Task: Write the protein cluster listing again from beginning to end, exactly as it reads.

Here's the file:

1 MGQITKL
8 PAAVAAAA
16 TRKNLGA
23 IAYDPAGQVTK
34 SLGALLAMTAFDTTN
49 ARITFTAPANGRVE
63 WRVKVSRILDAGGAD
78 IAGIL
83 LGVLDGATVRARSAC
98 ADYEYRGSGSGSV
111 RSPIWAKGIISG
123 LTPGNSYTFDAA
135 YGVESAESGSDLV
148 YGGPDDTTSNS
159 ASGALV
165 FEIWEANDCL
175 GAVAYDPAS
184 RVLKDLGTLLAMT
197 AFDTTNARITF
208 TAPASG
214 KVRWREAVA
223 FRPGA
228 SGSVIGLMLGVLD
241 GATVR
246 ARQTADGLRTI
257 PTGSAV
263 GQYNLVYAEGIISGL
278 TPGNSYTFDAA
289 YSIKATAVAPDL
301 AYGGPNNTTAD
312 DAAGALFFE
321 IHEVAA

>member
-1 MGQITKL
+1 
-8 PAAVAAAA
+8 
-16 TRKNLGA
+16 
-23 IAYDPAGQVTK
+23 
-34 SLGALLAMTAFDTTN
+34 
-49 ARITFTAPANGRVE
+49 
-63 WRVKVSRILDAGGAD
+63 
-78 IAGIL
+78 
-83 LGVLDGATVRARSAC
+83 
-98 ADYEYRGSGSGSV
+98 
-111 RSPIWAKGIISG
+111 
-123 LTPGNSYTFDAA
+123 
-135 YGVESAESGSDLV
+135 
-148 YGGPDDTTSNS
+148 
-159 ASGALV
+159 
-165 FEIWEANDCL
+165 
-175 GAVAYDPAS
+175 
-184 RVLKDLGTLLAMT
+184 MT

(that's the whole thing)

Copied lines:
1 MGQITKL
8 PAAVAAAA
16 TRKNLGA
23 IAYDPAGQVTK
34 SLGALLAMTAFDTTN
49 ARITFTAPANGRVE
63 WRVKVSRILDAGGAD
78 IAGIL
83 LGVLDGATVRARSAC
98 ADYEYRGSGSGSV
111 RSPIWAKGIISG
123 LTPGNSYTFDAA
135 YGVESAESGSDLV
148 YGGPDDTTSNS
159 ASGALV
165 FEIWEANDCL
175 GAVAYDPAS
184 RVLKDLGTLLAMT
197 AFDTTNARITF
208 TAPASG
214 KVRWREAVA
223 FRPGA
228 SGSVIGLMLGVLD
241 GATVR
246 ARQTADGLRTI
257 PTGSAV
263 GQYNLVYAEGIISGL
278 TPGNSYTFDAA
289 YSIKATAVAPDL
301 AYGGPNNTTAD
312 DAAGALFFE
321 IHEVAA

>member
-1 MGQITKL
+1 
-8 PAAVAAAA
+8 
-16 TRKNLGA
+16 
-23 IAYDPAGQVTK
+23 
-34 SLGALLAMTAFDTTN
+34 
-49 ARITFTAPANGRVE
+49 
-63 WRVKVSRILDAGGAD
+63 
-78 IAGIL
+78 
-83 LGVLDGATVRARSAC
+83 
-98 ADYEYRGSGSGSV
+98 
-111 RSPIWAKGIISG
+111 
-123 LTPGNSYTFDAA
+123 
-135 YGVESAESGSDLV
+135 
-148 YGGPDDTTSNS
+148 
-159 ASGALV
+159 
-165 FEIWEANDCL
+165 
-175 GAVAYDPAS
+175 
-184 RVLKDLGTLLAMT
+184 MT